Racing With the Moon
Directed by Richard Benjamin
Starring Sean Penn, Elizabeth
McGovern, and Nicholas Cage
By Byron L. Bull
N THE opening scene of Racing with
The Moon we see Sean Penn walking
down a country railroad track, a
cigarette dangling loosely from his lips,
as he comes across two boys laying
nickles on the tracks in front of an ap-
proaching locomotive. He stops, wat-
ches the train roar by, and the boys run
off with shiny oblong blobs, staring at
him like he was from another planet.
Right away it's obvious this is going to
be another bittersweet coming-of-age
mood piece. -
This second directoral effort by
Richard Benjamin (My Favorite Year)
is a low-key comedy/melodrama about
friendship and romance in the second
year of WWII. A time when the gover-
nment was literally emptying whole
towns of its young men, many as young
as 17, for the service.
For a lot of the boys is was adven-
turous. For many of the girls it meant
going through adolescence with an ac-
cute shortage of the opposite sex.
Overall, nationalism was probably at
its all-time high, with people decorating
their living rooms with patriotic
The screenplay, by 23-year-old UCLA
graduate Steven Koves follows two
boys, Hopper and Nicky, played by
Sean Penn and Nicolas Cage repsec-
tively, who are waiting out their last six
weeks at home in their northern
California town before they have to
report for duty. Hopper is an ungainly,
shy kid who spends a lot of his time
alone, walking by the coastal cliffs.
Nicky, on the other hand, is a shallow,
smarmy and abrasive kid with a cock-
sure, self-centered attitude. Not having
much of a family he sees going into the
war as an escape from the town.
Both share an almost fatalistic ob-
session with girls. Nicky wants merely
to get laid as much as possible while he
has the chance, while Hopper longs
achingly for romance and intimacy.
Someone to whom he can write home
and whose picture he can carry in his
As if by providence he stumbles into a
relationship with the new girl in town,
Caddie, played with quiet grace by
Elizabeth McGovern. Penn and
McGovern have a nice, low-sparked
chemistry, as they nervously kiss,
clumsily hold hands, and look at each
other with a sweet sense of awe. Penn,
a chameleon of an actor, gives a solid
portrayal of a small-town boy who
walks off balance with his shoulders
hunched forward and a perpetual
double take on his face. He is an actor
capable of filling his characters with so
many little nuances, twitches, and un-
conscious mannerisms, that watching
him is like watching a real character
caught off guard on film.
McGovern, while lacking in great
range, has an offbeat but natural war-
mth, similar to her role in Ordinary
People, only more matured.
Sadly, Klove's screenplay affords the
two little to do with their characters. In
his attempt to capture a sense of idyllic
innocence in the story, he's resorted of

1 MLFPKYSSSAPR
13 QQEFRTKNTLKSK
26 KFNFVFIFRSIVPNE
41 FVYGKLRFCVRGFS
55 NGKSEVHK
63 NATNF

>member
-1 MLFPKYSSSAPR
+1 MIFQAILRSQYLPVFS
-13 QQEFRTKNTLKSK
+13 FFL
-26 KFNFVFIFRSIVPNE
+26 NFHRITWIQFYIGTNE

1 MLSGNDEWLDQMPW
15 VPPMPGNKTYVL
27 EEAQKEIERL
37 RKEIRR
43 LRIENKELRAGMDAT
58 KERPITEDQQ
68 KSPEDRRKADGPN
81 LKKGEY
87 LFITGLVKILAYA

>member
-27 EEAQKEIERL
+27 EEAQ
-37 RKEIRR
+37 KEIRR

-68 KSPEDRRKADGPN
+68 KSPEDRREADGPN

old formulaic devices. His dialogue is
often just a bit too eloquent for rural,
middle class kids. The structure of the
story is just one long row of short in-
cidences, none of which serve to push
the movie forward, and only
marginally define characters.
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Nicky gets his girlfriend pregnant,
and takes her to a sleazy mobile home
set up for an abortion. Hopper,
disgusted at his friend's lack of remor-
se or even basic sympathy for the girl,
ends the friendship.
But a few short scenes later they're
back together, with Hopper saying to
Nicky, "We gotta stay together, man."
Though there's no reason for him to feel
that way, except that Klove's apparen-
tly subscribes to those romantic old
ideals of male comradery.
Most of the characters are sketched
rather stereotypically. Hopper's dad is
the gentle, supportive, philosophical
type. His mom does little more than
worry about her baby going off to war.
Even Nicky's attitude is blamed away
in a contrived, pseudo-psychological
manner, with his mother dying when he
was young, and his father a drunkard
who abuses him.
Benjamin's direction is on the whole
numbingly conventional, if not outright
outdated. He has no eye for texture or
atmosphere, no sense of how to make a
film come alive sensually.
A late-night train hop through the
countryside by the boys lacks any
exhileration because Benjamin and
cinematographer John Bailey shoot it
matter-of-factly, with no flair in the
angles or lighting. When Hopper and
Caddie make love for the first time it's
nothing but a series of softly filtered
close-ups of their faces in ecstacy set
against a candy-sweet -piano score.
What should have been a poignant
scene is absolutely maudlin.'
The one scene that does have vitality,
where Hopper and Nicky try to pool
hustle a couple of sailors and have the
tables turned on them, owes its ex-
citement not to the physical staging,
but to tight editingkand adpounding
swing soundtrack, and basic
Benjamin directs scenes as though
her were directing a stage play. As an
actor he's obviously learned the basics
of the craft but he has no intuitive sense
for the medium he's working in.
Benjamin has to learn that you can't
cram charm down an audience's
throat, you have to carefully evoke it
with wit and, a sensitive cinematic
touch. You can't put your actors in
front of sunsets, have them talk about
love, and expect to pull it off so easily.
As it is, Racing With The Moon is a
softhearted film that, aside from two
strong performances, has little to offer
as anything more than a very light date
movie, at best.
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